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Machinery Used in Basic Cell Division Does Double Duty as Builder of Neurons

A PtK2 cell undergoing mitosis or cell division. Microtubules are shown in red with kinetochores in green and DNA stained blue.
Image courtesy of the Cell Image Library.

Researchers at the San Diego branch of the Ludwig Institute for Cancer Research at University of California San Diego have identified an entirely new mechanism underlying the development and structure of the nervous system during embryogenesis.

The findings, publishing in the February 28, 2019 issue of Developmental Cell, focus on the dynamic coupling of microtubule ends to kinetochores, built on the centromeres of chromosomes, to direct chromosome segregation during cell division. The work was conducted using Caenorhabditis elegans, a species of nematode, as the animal model.

During cell division or mitosis, the centromere regions of chromosomes assemble large protein machines called kinetochores to connect chromosomes to microtubules, which the chromosomes then use to separate to opposite ends of the cell. The microtubule-based physical separation of chromosomes ensures that the two new cells born after division inherit a complete genome.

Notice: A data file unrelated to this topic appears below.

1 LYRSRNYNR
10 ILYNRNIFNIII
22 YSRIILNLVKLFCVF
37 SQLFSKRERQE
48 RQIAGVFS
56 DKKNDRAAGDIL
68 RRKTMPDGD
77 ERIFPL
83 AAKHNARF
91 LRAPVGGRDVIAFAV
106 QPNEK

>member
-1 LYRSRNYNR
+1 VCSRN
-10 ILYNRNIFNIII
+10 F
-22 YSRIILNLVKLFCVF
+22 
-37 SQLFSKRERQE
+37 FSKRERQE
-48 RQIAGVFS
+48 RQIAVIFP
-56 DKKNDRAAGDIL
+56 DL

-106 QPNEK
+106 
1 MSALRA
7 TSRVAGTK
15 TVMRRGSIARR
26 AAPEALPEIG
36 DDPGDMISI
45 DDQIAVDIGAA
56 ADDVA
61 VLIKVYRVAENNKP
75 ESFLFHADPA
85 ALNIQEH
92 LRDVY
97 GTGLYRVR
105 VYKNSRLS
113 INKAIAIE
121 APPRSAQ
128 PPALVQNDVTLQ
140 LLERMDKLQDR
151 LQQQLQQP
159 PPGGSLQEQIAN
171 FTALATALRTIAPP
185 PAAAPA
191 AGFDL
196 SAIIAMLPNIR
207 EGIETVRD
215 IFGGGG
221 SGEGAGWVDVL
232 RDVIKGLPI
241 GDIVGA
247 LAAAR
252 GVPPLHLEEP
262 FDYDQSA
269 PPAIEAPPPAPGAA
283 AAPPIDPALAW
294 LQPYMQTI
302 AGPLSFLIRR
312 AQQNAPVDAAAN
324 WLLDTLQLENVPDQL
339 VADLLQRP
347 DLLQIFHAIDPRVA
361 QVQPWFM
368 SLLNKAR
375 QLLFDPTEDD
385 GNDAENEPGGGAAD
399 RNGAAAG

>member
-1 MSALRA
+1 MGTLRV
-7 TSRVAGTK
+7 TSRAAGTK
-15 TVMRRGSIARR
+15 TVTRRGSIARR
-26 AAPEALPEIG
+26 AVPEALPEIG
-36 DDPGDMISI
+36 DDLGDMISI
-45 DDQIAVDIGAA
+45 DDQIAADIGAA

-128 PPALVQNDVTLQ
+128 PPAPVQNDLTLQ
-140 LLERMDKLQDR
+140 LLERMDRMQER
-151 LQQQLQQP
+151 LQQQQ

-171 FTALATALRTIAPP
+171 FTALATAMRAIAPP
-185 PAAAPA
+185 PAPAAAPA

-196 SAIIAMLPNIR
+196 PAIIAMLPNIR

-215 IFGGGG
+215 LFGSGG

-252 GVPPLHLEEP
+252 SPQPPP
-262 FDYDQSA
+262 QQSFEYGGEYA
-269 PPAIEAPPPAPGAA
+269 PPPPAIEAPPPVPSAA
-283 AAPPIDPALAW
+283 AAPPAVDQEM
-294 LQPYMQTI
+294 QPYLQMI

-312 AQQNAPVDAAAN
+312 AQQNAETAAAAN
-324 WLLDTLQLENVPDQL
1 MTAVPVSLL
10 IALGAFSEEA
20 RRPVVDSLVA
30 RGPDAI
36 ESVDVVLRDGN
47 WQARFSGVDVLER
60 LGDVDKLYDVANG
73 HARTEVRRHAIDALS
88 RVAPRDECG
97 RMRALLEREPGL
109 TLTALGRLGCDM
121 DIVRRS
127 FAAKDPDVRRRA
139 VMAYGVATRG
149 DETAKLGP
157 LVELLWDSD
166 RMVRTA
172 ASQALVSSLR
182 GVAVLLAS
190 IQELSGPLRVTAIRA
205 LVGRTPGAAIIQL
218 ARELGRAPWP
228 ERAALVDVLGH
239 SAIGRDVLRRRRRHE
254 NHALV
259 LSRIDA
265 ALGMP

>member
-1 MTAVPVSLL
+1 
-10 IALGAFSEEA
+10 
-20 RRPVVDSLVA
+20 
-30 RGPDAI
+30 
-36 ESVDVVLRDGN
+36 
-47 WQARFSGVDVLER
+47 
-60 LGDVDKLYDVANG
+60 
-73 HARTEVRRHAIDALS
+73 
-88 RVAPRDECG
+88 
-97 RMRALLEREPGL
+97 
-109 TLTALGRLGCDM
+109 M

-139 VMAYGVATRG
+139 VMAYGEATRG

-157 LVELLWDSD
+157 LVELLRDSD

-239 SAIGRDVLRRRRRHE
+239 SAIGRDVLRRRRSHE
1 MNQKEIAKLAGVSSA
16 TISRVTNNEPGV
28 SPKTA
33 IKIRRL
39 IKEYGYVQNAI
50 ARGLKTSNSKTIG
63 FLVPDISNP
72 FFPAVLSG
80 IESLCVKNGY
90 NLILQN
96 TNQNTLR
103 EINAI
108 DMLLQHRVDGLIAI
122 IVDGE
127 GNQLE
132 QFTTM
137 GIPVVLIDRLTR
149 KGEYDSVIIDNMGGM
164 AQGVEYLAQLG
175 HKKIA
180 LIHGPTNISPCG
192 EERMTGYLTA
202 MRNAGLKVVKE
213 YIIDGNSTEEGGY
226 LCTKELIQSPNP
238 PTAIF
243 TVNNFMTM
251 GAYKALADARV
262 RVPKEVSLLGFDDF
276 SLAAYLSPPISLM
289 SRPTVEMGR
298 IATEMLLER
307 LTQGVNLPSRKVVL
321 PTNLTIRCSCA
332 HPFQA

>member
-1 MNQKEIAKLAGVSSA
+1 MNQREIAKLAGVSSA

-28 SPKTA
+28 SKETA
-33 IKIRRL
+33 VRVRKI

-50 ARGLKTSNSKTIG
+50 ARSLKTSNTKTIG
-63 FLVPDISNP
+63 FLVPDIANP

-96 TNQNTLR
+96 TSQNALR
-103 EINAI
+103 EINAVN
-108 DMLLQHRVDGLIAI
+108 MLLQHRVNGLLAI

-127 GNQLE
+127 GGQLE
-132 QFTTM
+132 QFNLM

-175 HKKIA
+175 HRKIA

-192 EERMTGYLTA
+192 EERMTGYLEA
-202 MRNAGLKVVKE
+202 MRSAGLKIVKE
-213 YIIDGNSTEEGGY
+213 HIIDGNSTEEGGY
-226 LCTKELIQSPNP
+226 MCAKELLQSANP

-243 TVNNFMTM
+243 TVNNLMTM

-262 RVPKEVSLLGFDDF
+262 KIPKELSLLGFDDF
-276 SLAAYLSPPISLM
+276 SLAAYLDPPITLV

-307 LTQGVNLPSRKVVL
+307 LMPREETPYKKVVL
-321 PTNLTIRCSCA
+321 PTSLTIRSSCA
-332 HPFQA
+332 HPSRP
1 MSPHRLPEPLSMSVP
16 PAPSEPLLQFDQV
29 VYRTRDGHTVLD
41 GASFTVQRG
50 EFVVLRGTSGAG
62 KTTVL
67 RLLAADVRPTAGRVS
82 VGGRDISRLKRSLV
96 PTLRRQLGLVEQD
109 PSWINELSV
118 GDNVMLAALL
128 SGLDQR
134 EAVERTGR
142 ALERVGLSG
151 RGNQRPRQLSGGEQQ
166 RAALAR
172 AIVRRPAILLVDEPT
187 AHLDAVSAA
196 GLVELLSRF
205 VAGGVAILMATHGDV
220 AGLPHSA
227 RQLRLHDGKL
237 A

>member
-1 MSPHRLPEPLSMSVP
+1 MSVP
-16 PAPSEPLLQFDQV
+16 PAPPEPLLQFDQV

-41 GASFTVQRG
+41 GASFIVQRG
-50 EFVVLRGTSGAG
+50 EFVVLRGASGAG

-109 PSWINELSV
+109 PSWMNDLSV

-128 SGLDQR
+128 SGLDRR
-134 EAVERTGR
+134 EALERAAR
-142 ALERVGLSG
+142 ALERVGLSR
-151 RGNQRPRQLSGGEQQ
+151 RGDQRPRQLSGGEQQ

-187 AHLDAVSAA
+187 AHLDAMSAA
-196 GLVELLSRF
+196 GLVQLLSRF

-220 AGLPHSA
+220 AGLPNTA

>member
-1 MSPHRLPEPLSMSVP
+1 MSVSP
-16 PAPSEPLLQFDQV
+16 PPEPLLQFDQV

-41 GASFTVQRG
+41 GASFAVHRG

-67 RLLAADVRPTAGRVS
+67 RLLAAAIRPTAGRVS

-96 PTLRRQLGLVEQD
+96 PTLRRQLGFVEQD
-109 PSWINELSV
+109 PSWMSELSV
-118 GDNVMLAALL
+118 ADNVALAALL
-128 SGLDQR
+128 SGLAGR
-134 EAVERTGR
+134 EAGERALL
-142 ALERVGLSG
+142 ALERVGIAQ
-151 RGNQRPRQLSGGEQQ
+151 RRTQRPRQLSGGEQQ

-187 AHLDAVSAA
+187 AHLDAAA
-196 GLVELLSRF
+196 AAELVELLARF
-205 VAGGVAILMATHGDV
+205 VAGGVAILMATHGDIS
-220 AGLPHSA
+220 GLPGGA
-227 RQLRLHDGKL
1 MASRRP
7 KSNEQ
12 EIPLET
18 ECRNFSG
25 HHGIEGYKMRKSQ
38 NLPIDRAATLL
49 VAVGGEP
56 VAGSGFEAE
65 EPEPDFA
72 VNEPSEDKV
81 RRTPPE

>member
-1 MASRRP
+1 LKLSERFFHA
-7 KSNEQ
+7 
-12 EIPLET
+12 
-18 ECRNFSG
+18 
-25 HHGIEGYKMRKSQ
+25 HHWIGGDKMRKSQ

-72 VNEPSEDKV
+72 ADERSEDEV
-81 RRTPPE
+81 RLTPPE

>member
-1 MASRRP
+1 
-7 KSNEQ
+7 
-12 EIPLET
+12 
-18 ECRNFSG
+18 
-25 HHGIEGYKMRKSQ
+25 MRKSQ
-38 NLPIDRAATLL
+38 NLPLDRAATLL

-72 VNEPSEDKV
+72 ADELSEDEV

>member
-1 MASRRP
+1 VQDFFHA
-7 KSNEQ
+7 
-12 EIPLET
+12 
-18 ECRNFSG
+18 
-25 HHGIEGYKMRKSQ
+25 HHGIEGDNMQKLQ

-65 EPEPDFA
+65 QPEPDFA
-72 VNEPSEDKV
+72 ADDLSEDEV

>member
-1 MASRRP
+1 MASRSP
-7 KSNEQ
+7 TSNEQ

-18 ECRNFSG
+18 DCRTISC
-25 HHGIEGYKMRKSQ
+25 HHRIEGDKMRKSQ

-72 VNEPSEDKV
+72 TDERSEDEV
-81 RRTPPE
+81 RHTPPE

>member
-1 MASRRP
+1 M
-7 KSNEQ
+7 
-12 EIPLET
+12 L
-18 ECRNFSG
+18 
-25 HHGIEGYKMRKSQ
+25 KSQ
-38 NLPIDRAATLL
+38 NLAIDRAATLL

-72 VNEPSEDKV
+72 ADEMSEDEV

In their new paper, Arshad Desai, PhD, professor in the Department of Cellular and Molecular Medicine at UC San Diego School of Medicine, and colleagues report that the evolutionarily ancient kinetochore-microtubule coupling machine, called the KMN network, plays a critical role in neuronal morphogenesis —the biological process that causes a cell or organism to develop its shape.

“This is an entirely new discovery,” said Desai. “We’ve found molecular similarity between the movement of chromosomes in dividing cells and the formation of neuronal projections, both of which involve microtubule polymers that dynamically grow and shorten.”

Desai said the findings may help illuminate the underlying pathology of some neurological conditions. For example, he said, mutations in one of the components of the KMN network have been associated with microcephaly, a condition in which the brain does not develop properly, resulting in a smaller than normal head and numerous health and cognitive issues.

“Our work suggests a potential explanation for why that happens,” said Desai.

In related work, researchers at Harvard Medical School report similar findings, working primarily with a fruit fly model.

Co-authors include: Bram Prevo, Tiffany-Lynn Chow, Neil Hattersley, Shaohe Wang, Zhiling Zhao, Taekyung Kim, Adina Gerson-Gurwitz, Karen Oegema and Rebecca Green, all at Ludwig Institute for Cancer Research, San Diego Branch and UC San Diego; and Dhanya K. Cheerambathur, Ludwig Institute for Cancer Research, San Diego Branch, UC San Diego and University of Edinburgh.

Funding for this research came, in part, from the National Institutes of Health (GM074215), Ludwig Institute for Cancer Research, Sir Henry Dale Fellowship and Wellcome Centre for Cell Biology.


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